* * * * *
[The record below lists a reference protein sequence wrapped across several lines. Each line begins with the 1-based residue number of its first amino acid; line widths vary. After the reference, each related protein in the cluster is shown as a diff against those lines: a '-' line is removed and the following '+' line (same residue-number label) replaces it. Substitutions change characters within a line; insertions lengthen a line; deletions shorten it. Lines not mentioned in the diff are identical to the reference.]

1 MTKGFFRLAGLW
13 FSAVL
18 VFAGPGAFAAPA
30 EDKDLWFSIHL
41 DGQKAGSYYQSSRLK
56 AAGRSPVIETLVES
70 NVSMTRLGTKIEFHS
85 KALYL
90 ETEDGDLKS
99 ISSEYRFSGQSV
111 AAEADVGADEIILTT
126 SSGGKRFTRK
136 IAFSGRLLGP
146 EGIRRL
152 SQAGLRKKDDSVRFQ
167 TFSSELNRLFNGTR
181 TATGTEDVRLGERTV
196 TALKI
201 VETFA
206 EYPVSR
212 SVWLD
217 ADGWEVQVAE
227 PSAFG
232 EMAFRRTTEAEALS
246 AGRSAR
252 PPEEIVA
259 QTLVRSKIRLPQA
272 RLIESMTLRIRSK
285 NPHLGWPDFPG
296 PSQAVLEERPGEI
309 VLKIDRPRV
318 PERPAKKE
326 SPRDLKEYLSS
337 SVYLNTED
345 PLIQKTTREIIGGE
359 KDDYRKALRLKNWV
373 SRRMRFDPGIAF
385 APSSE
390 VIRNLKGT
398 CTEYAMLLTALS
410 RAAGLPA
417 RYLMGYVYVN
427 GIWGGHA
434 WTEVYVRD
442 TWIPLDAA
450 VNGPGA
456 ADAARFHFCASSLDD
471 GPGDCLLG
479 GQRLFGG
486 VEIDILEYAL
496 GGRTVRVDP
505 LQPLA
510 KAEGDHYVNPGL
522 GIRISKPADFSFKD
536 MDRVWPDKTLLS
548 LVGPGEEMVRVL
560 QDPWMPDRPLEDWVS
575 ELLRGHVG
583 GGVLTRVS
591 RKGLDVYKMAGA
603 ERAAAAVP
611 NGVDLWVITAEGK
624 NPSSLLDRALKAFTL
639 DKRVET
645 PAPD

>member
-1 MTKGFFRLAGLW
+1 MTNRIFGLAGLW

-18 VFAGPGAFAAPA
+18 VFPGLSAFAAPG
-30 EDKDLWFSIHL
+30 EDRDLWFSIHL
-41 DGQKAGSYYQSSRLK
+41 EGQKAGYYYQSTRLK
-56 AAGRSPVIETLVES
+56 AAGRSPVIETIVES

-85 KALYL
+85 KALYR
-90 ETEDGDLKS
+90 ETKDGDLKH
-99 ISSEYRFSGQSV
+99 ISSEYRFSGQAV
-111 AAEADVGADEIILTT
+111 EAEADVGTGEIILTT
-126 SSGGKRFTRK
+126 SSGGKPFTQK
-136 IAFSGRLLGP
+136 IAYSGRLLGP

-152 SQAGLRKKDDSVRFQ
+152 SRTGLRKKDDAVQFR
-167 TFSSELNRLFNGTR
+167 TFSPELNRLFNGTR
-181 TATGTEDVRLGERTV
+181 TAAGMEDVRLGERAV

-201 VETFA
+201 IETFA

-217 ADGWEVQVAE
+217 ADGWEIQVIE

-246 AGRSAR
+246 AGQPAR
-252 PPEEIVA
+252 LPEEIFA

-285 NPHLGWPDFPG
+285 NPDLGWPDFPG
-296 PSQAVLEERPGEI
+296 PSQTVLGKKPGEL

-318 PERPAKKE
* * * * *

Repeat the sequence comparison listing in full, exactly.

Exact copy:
[The record below lists a reference protein sequence wrapped across several lines. Each line begins with the 1-based residue number of its first amino acid; line widths vary. After the reference, each related protein in the cluster is shown as a diff against those lines: a '-' line is removed and the following '+' line (same residue-number label) replaces it. Substitutions change characters within a line; insertions lengthen a line; deletions shorten it. Lines not mentioned in the diff are identical to the reference.]

1 MTKGFFRLAGLW
13 FSAVL
18 VFAGPGAFAAPA
30 EDKDLWFSIHL
41 DGQKAGSYYQSSRLK
56 AAGRSPVIETLVES
70 NVSMTRLGTKIEFHS
85 KALYL
90 ETEDGDLKS
99 ISSEYRFSGQSV
111 AAEADVGADEIILTT
126 SSGGKRFTRK
136 IAFSGRLLGP
146 EGIRRL
152 SQAGLRKKDDSVRFQ
167 TFSSELNRLFNGTR
181 TATGTEDVRLGERTV
196 TALKI
201 VETFA
206 EYPVSR
212 SVWLD
217 ADGWEVQVAE
227 PSAFG
232 EMAFRRTTEAEALS
246 AGRSAR
252 PPEEIVA
259 QTLVRSKIRLPQA
272 RLIESMTLRIRSK
285 NPHLGWPDFPG
296 PSQAVLEERPGEI
309 VLKIDRPRV
318 PERPAKKE
326 SPRDLKEYLSS
337 SVYLNTED
345 PLIQKTTREIIGGE
359 KDDYRKALRLKNWV
373 SRRMRFDPGIAF
385 APSSE
390 VIRNLKGT
398 CTEYAMLLTALS
410 RAAGLPA
417 RYLMGYVYVN
427 GIWGGHA
434 WTEVYVRD
442 TWIPLDAA
450 VNGPGA
456 ADAARFHFCASSLDD
471 GPGDCLLG
479 GQRLFGG
486 VEIDILEYAL
496 GGRTVRVDP
505 LQPLA
510 KAEGDHYVNPGL
522 GIRISKPADFSFKD
536 MDRVWPDKTLLS
548 LVGPGEEMVRVL
560 QDPWMPDRPLEDWVS
575 ELLRGHVG
583 GGVLTRVS
591 RKGLDVYKMAGA
603 ERAAAAVP
611 NGVDLWVITAEGK
624 NPSSLLDRALKAFTL
639 DKRVET
645 PAPD

>member
-1 MTKGFFRLAGLW
+1 MTNRIFGLAGLW

-18 VFAGPGAFAAPA
+18 VFPGLSAFAAPG
-30 EDKDLWFSIHL
+30 EDRDLWFSIHL
-41 DGQKAGSYYQSSRLK
+41 EGQKAGYYYQSTRLK
-56 AAGRSPVIETLVES
+56 AAGRSPVIETIVES

-85 KALYL
+85 KALYR
-90 ETEDGDLKS
+90 ETKDGDLKH
-99 ISSEYRFSGQSV
+99 ISSEYRFSGQAV
-111 AAEADVGADEIILTT
+111 EAEADVGTGEIILTT
-126 SSGGKRFTRK
+126 SSGGKPFTQK
-136 IAFSGRLLGP
+136 IAYSGRLLGP

-152 SQAGLRKKDDSVRFQ
+152 SRTGLRKKDDAVQFR
-167 TFSSELNRLFNGTR
+167 TFSPELNRLFNGTR
-181 TATGTEDVRLGERTV
+181 TAAGMEDVRLGERAV

-201 VETFA
+201 IETFA

-217 ADGWEVQVAE
+217 ADGWEIQVIE

-246 AGRSAR
+246 AGQPAR
-252 PPEEIVA
+252 LPEEIFA

-285 NPHLGWPDFPG
+285 NPDLGWPDFPG
-296 PSQAVLEERPGEI
+296 PSQTVLGKKPGEL

-318 PERPAKKE